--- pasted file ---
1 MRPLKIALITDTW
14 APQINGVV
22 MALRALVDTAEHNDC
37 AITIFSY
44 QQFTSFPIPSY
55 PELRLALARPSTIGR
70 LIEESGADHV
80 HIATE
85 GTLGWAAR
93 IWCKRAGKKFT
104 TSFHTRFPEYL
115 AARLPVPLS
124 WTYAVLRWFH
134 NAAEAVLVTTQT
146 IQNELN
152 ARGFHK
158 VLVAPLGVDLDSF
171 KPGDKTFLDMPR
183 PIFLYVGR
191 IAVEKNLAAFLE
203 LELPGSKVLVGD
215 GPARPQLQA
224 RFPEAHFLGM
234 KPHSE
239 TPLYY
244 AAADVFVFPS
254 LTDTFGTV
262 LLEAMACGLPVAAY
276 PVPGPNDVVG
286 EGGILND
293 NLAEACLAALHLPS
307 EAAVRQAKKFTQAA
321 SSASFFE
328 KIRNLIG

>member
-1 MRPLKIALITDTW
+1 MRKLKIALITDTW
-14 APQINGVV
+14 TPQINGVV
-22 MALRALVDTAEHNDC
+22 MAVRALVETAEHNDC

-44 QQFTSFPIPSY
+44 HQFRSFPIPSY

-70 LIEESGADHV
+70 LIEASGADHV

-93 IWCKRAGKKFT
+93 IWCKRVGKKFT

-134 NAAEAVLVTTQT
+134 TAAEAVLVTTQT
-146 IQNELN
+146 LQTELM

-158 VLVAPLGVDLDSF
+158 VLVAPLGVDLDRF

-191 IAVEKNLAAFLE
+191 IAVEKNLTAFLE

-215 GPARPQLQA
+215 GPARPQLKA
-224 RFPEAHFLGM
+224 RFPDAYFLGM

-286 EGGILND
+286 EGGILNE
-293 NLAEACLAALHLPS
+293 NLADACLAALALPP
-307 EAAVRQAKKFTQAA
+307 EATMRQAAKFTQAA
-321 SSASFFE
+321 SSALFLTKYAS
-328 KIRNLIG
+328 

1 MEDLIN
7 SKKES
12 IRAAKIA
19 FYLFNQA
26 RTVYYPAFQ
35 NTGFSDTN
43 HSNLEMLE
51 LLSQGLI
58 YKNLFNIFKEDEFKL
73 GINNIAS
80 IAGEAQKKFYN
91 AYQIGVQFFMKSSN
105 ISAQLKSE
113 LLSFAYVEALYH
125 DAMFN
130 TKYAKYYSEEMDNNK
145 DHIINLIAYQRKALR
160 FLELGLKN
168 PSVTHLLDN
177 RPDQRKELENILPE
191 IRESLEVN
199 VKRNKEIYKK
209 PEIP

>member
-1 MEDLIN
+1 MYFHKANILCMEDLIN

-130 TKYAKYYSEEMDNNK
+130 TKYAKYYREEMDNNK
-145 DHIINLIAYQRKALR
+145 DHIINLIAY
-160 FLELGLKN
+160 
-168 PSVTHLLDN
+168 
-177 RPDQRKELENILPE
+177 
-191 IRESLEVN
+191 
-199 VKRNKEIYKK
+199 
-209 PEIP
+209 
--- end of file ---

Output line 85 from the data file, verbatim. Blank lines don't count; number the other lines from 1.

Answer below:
130 TKYAKYYSEEMDNNK